The real story of the ‘ice cream man’
       This is an open letter about the “ice cream man” who used to sit in his truck at West Middle School, behind the buses on 19th Street, selling ice cream after school.
       This man's name was Sirus Rouhani (pronounced Seer-ruse Rue-han-ee). On Dec. 18, 2006, the day of a very bad snowstorm, he passed away from a heart attack while sitting in his easy chair at home. The paramedics were called; however, they couldn't get to his house in time to save him.
       This man was so much more than an “ice cream man,” and I felt compelled to tell you his story. Sirus was born in 1942 in Najafabad, Iran. He finished high school, no easy task at that time in Iran for a member of the Baha'i Faith as Baha'is were being denied education, citizenship, ownership of any property and pensions they'd earned -some were even being executed. He was a persecuted minority in his own homeland. In those days, it was difficult to be accepted into college, especially if you were a Baha'i. He applied for and was accepted to the school of agricultural engineering. This was doubly impressive because there were more than 20,000 students trying for a mere 200 openings the year Sirus was admitted.
       Sirus received his Master's degree and eventually became the CEO of a large corporation managing the states of Fars and Isfahan. He worked for that company until the Islamic Revolution in Iran. At that time, because he was a Baha'i, he was dismissed without an explanation. He took what money he had saved and started a flower shop. When it became apparent that he must leave Iran or be jailed or executed over his religion, he decided to come to America with his family. He was 58 when he came to Colorado Springs and had to start his life all over again. This was very difficult for someone who had worked so hard and had accomplished so much against such great odds; yet he never complained, he just kept working at anything he could to make sure his family had their needs met. His wife, who had been a registered nurse in Iran, took a job at a local fast-food chain to help their family once they settled in America.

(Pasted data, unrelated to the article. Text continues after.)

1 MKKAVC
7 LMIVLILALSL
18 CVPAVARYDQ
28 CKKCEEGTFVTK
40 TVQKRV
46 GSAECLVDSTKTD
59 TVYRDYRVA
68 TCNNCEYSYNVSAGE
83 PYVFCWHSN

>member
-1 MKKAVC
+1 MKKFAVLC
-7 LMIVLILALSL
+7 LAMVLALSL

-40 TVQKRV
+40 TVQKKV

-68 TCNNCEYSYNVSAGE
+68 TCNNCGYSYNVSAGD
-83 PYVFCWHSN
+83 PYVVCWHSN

So, in case anyone has missed him lately, this is his story. I hope someone cares and has missed him, and if so, now you know what happened. He was an honorable and decent human being, this “ice cream man.”

Nadine Kirby (a family friend of the Rouhanis)

‘They so rely upon and trust you’
       Thanks so much for the excellent coverage and explanation in this week's paper (March 8 Westside Pioneer) regarding program location at the Old Colorado City Branch Library. I cannot tell you how many people ask when we are closing. When we say we don't know but will let them know when we do, their response is that they know they can get good information in your paper. What a compliment to you guys that they so rely upon and trust you for their information needs! Thanks for all your support of us and the community.

Beth Cook
Old Colorado City Library Children’s Specialist